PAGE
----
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I am trying to do a program that detects the missing letters if a sentence is not a pangram. I am messing up the pointers and arrays here, and I am completely lost. I have to return a char pointer to the function getMissing Letters, and it takes in as argument the sentence to heck if its a pangram or not.

a PAngram contains all the 26 alphabets a-z.

 #include <stdio.h>
 include <stdlib.h>

 char * getMissingLetters(const char *sentence)
 {
char ch, allchars[26] = {0};
    char * missing[26]={0};
int total = 0,i;

while ((ch = *sentence++)) {
    int index;

    if('A'<=ch&&ch<='Z')
        index = ch-'A';
    else if('a'<=ch&&ch<='z')
        index = ch-'a';
    else
        continue;

    total += !allchars[index];
            allchars[index] = 1;

}
    for(i=0;i<26;i++)
    {
    if(allchars[i]==0) 
       missing[i]=(char)(i+97);
       printf("missing[i]=%c\n",missing[i]);
    }

return missing;
 }
int main()
{
int i;
const char *tests[] = {
    "A slow yellow fox crawls under the proactive dog",
    "The quick brown fox jumps over the lazy dog.",
            "Lions, and tigers, and bears, oh my!"
};
    char * missing[26]; 
for (i = 0; i < 3; i++){
       missing = isPangram(tests[i]);

   }

return 0;
 }
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closed as not a real question by casperOne Feb 26 '13 at 12:52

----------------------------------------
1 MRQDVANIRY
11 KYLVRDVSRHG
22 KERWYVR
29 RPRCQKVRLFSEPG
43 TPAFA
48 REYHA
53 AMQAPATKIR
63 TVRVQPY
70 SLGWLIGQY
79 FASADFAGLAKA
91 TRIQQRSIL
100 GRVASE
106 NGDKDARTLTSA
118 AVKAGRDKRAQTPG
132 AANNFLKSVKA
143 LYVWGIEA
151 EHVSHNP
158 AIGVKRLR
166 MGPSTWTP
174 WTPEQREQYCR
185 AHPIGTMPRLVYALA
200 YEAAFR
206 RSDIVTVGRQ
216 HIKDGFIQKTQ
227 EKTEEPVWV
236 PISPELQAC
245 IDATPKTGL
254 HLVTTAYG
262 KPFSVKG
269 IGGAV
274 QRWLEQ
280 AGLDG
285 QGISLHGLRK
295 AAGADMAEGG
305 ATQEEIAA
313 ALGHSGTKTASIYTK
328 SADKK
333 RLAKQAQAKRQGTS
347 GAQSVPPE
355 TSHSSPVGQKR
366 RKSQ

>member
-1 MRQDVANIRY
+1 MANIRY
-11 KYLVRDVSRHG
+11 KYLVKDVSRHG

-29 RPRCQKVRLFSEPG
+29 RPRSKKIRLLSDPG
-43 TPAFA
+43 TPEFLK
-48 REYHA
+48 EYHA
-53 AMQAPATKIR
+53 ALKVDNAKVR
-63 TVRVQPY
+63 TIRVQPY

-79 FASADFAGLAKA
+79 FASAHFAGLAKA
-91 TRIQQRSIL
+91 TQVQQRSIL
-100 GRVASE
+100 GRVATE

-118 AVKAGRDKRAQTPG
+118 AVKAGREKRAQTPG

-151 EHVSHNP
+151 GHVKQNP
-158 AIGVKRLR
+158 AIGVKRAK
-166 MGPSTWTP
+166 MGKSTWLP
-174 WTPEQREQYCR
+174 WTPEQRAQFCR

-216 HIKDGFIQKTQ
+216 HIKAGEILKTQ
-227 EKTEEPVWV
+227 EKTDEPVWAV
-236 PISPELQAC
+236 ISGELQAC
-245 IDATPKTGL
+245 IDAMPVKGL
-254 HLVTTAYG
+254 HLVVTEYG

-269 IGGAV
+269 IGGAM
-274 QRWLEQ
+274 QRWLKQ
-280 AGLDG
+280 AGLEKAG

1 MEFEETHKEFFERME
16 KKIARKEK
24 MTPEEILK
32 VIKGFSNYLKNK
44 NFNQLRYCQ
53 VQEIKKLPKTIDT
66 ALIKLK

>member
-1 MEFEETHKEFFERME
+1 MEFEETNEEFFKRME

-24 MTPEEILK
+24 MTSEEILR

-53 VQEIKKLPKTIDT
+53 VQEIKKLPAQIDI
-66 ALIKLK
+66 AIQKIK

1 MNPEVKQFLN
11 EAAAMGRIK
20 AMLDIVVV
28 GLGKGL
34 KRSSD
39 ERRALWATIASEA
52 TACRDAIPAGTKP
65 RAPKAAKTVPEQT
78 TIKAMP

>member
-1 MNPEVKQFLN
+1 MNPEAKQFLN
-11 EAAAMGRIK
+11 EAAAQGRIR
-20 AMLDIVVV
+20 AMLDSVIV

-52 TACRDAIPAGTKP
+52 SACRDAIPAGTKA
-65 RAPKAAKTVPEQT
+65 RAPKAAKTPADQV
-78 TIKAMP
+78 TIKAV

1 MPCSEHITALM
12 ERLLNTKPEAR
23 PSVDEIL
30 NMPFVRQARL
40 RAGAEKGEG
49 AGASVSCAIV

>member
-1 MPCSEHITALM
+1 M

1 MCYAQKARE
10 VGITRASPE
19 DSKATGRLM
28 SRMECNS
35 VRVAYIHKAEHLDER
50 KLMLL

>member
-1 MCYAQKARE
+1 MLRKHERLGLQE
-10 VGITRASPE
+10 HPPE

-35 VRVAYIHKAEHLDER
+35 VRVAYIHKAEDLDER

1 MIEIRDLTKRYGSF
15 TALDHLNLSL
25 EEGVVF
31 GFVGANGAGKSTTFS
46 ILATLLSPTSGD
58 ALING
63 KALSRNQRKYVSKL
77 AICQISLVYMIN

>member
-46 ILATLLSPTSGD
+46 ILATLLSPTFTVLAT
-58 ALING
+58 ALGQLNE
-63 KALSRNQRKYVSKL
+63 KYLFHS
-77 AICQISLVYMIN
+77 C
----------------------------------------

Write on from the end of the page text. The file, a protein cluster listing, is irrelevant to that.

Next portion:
It's difficult to tell what is being asked here. This question is ambiguous, vague, incomplete, overly broad, or rhetorical and cannot be reasonably answered in its current form. For help clarifying this question so that it can be reopened, visit the help center.If this question can be reworded to fit the rules in the help center, please edit the question.

    
Can you be more specific about what you are having trouble with? Also, I would suggest you read the pointers section on c-faq.com, and possibly the other pointer-related sections as well. –  ughoavgfhw Feb 25 '13 at 23:58

1 Answer 1

You're declaring missing as a char * array, but then using it as a char array, which should be giving you lots of compiler warnings if not errors.

Your main problem, however, is that you're return a pointer to a local variable (missing) which goes out of scope and is destroyed when you return. So in main you have a dangling (invalid) pointer. You need to allocate missing somewhere it will still be alive in main. For example, you could allocate it in main and pass it in as an extra agrument:

void getMissingLetters(char *sentence, char *missing) {
    :
int main() {
    char missing[26];
       :
    getMissingLetters(tests[i], missing);
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